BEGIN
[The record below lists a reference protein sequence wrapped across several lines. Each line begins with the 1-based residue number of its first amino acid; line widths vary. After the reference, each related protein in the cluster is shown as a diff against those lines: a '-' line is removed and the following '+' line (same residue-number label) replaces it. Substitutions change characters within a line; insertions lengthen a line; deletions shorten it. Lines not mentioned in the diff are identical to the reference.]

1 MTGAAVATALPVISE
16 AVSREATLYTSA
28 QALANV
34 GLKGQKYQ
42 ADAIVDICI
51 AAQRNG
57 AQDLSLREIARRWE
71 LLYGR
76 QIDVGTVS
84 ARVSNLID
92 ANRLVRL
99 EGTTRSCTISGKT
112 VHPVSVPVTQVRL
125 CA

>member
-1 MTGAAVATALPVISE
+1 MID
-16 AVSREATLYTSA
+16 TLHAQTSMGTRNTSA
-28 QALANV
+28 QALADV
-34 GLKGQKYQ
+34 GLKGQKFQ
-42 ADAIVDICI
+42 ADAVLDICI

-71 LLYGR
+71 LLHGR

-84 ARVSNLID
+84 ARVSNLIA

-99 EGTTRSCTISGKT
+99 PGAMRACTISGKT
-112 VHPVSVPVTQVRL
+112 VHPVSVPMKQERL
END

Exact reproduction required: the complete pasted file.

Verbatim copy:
[The record below lists a reference protein sequence wrapped across several lines. Each line begins with the 1-based residue number of its first amino acid; line widths vary. After the reference, each related protein in the cluster is shown as a diff against those lines: a '-' line is removed and the following '+' line (same residue-number label) replaces it. Substitutions change characters within a line; insertions lengthen a line; deletions shorten it. Lines not mentioned in the diff are identical to the reference.]

1 MTGAAVATALPVISE
16 AVSREATLYTSA
28 QALANV
34 GLKGQKYQ
42 ADAIVDICI
51 AAQRNG
57 AQDLSLREIARRWE
71 LLYGR
76 QIDVGTVS
84 ARVSNLID
92 ANRLVRL
99 EGTTRSCTISGKT
112 VHPVSVPVTQVRL
125 CA

>member
-1 MTGAAVATALPVISE
+1 MID
-16 AVSREATLYTSA
+16 TLHAQTSMGTRNTSA
-28 QALANV
+28 QALADV
-34 GLKGQKYQ
+34 GLKGQKFQ
-42 ADAIVDICI
+42 ADAVLDICI

-71 LLYGR
+71 LLHGR

-84 ARVSNLID
+84 ARVSNLIA

-99 EGTTRSCTISGKT
+99 PGAMRACTISGKT
-112 VHPVSVPVTQVRL
+112 VHPVSVPMKQERL